In China’s sun-soaked southwestern province of Yunnan, Lijiang has a wealth of waterfalls, cliffs, and mountains.
Most tourists who visit Lijiang in Yunnan Province spend their time in its charming (but arguably overrun) Old Town. Luckily, Lijiang is surrounded by some of the most unspoiled countryside that China has to offer. From the famed Jade Dragon Snow Mountain to the rivers and lakes that feed off its meltwaters, there’s a world of staggering beauty on Lijiang’s outskirts. Escape the city, stretch your legs, and fill your lungs with fresh alpine air at these nine jaw-dropping natural attractions in and around Lijiang.
Jade Dragon Snow Mountain
Standing at a total of 18,360 feet above sea level, Jade Dragon Snow Mountain has been conquered only once by an American expedition, in 1987. The imposing and permanently snow-capped mountain, which dominates the entire city, can be admired by visitors from one of the highest viewing platforms in the world, accessible only by cable car.
Blue Moon River
Below the mountain is a river of many monikers: Blue Moon River, named after its crescent shape and vivid color when the weather is clear; White River, named after a milky hue from the churned up limestone riverbed after rain; and Love River, because, as legend has it, young men would once stand in its frigid waters, fed by ice melt from Jade Dragon Snow Mountain, to prove their devotion to a woman. The river’s length holds several waterfalls and pools, which reflect the stunning surrounding scenery.
Jade Spring Park
Within walking distance of Lijiang Ancient Town is the Jade Spring Park. This 100-acre oasis is home to endless ponds and bubbling springs, swaying willows, lush landscaped gardens, and historic monuments and temples. On a clear day, Jade Dragon Snow Mountain is reflected in Black Dragon Pool, the main body of water within the park.
Lijiang Alpine Botanical Gardens
Lijiang Alpine Botanical Gardens, the world’s highest at over 8,500 feet, is home to a collection of more than 2,000 plant species, thriving alongside crystal clear waterfall-fed pools. Set on the southern section of Hengduan Mountain and projected from the elements by the eastern Himalayas and the Qinghai-Tibet Plateau, the biodiverse plants here include endemic groups, rare and endangered flowers, and important economic crops. The garden’s beauty is genuinely otherworldly.
Within the Jade Snow Dragon Mountain park (but inexplicably absent of tourists) is Yak Meadow, where the black- and white-haired companions of the Yi and Zang ethnic minorities graze. With the mountain and an ancient pine forest as its backdrop, this colorful and pristine valley looks like it’s straight out of Switzerland. Take the hour-long stroll to the temple in Yak Meadow along a wooden path and enjoy some warm yak milk as your reward.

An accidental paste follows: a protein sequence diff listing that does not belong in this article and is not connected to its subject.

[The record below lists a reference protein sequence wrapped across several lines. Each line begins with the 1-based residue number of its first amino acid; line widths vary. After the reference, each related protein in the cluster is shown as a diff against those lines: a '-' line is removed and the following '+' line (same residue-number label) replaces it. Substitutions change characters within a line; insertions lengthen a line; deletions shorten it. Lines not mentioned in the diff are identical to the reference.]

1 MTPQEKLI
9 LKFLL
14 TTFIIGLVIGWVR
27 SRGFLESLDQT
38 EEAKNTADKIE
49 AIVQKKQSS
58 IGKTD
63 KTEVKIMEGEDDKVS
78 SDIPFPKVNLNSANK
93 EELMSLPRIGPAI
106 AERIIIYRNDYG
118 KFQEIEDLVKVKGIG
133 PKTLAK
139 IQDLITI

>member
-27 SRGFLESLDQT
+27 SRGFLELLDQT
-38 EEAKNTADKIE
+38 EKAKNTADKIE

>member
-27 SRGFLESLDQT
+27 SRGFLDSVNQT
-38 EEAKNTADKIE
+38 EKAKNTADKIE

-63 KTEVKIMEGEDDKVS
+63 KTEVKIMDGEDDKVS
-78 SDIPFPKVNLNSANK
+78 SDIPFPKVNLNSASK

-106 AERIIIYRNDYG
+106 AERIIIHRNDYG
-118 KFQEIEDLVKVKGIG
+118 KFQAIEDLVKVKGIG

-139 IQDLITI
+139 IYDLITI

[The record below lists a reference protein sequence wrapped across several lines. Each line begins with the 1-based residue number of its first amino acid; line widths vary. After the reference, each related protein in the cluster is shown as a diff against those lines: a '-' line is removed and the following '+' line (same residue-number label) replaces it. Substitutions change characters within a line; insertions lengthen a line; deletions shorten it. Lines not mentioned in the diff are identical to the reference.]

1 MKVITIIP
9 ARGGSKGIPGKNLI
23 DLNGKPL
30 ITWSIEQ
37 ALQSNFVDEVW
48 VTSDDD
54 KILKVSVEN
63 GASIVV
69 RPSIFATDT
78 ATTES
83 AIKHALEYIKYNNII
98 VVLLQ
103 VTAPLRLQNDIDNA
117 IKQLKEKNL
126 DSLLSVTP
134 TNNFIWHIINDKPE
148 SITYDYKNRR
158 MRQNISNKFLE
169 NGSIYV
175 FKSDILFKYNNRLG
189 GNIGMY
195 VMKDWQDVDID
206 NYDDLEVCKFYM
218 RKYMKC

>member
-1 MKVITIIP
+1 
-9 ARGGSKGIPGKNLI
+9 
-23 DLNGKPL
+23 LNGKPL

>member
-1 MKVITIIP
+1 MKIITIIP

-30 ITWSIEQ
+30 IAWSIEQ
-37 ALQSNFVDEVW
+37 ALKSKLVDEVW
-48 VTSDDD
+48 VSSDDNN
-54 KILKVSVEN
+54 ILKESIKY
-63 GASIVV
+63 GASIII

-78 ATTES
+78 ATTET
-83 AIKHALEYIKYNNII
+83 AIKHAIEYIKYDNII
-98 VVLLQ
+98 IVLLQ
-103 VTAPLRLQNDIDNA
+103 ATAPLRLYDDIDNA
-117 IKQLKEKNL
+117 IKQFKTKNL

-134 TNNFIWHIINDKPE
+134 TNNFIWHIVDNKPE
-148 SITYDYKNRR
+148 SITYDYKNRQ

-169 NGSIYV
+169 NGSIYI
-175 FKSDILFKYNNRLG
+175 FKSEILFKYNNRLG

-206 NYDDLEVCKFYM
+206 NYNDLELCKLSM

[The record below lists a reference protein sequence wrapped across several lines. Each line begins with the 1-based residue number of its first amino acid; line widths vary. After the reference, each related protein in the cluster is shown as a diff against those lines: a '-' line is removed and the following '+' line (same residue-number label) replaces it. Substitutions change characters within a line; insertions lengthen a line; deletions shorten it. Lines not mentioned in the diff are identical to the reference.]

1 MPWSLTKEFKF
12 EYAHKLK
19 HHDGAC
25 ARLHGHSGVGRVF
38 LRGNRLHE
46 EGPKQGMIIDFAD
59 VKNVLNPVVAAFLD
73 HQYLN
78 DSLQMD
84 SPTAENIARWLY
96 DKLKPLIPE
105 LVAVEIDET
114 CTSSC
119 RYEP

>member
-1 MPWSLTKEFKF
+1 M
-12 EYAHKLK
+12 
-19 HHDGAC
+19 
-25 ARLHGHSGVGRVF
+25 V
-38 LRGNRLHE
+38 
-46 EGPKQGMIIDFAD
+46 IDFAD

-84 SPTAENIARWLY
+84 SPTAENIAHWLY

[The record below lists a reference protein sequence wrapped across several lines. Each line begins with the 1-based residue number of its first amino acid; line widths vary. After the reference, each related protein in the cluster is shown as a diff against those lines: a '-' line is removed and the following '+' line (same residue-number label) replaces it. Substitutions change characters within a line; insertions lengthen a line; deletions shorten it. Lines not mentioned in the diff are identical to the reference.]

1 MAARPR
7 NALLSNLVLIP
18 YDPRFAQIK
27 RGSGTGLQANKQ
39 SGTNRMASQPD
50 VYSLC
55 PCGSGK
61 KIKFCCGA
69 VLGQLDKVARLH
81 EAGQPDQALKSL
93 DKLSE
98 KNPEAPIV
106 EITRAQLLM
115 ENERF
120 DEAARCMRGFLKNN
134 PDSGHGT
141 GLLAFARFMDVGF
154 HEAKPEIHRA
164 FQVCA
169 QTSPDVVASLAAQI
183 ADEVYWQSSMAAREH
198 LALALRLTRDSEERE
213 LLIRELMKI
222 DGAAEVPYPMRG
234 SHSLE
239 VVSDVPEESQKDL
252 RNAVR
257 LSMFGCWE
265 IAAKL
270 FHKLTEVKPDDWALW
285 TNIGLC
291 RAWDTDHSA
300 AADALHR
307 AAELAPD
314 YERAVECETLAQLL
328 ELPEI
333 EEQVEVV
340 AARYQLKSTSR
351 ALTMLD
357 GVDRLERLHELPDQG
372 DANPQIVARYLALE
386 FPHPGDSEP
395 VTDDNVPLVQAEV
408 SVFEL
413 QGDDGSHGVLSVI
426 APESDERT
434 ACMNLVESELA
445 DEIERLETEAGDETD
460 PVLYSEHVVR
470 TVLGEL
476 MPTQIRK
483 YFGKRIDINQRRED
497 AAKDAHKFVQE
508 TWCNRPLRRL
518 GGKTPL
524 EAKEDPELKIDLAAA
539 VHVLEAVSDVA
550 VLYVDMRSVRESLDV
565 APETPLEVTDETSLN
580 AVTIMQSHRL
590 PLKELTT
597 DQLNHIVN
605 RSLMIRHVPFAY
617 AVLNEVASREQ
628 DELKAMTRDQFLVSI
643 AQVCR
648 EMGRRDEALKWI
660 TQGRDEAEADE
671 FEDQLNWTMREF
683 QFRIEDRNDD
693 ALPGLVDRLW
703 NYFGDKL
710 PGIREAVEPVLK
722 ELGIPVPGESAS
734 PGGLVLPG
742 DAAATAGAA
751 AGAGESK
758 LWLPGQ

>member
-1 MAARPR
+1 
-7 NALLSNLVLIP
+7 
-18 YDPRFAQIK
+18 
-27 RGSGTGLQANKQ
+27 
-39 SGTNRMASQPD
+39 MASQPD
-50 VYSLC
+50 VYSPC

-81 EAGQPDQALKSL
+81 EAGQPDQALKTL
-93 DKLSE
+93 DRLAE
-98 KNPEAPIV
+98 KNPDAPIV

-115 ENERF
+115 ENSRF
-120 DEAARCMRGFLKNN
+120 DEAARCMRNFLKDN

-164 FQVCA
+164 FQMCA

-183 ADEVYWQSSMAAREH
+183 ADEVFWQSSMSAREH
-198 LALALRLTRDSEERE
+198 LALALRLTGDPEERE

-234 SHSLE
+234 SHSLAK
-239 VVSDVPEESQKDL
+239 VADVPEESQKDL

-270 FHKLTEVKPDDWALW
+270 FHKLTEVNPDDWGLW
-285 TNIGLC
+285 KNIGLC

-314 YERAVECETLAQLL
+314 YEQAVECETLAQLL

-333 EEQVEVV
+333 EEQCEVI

Marking the border between Yunnan and Sichuan province is Lugu Lake. Surrounded by the fascinating matriarchal society of the Mosuo people, the lake’s appearance changes dramatically throughout the day, from a misty orange pearl at sunrise, to an emerald shock of jade at midday, to a dark green sheet of glass at sundown. Visitors can take boats around its flora and fauna-rich islands or ride scooters along its shores.
The hike up Wenbi Mountain is not only pretty and fairly easy-going—with paved paths shaded by sweet-smelling pine trees—but it also comes with a worthwhile reward. The terrace at the serene Wenfeng Monastery, built at the mountain’s summit in 1739, is flanked by fluttering prayer flags and rewards hikers with stunning views of the city below. Friendly monks are also happy to show visitors around the Buddhist artwork displayed inside.
It takes only around an hour to reach the pagoda at the 8,800-foot summit of Elephant Hill, which commands epic views of Lijiang. The 360-degree skyline, meanwhile, is dominated by Jade Dragon Snow Mountain, as well as the Wenbi, Saddle, and Wenhai peaks. The ascent itself is also interesting, traversing past tombs and, if it’s an auspicious day, ululating local women paying respect to their ancestors.
Lashihai Plateau Wetland Nature Reserve
Thousands of birds spanning 57 species make the Lashihai Plateau Wetland Nature Reserve their home every winter. The origin of the Ancient Tea Horse Road, this tranquil spot on the southern slope of Jade Dragon Snow Mountain, is mobbed by around 30,000 migratory birds (some of which are endangered species) when the rest of the northern hemisphere shivers under frost. Visitors can stroll around 20 miles of shore or enjoying birdwatching from boats.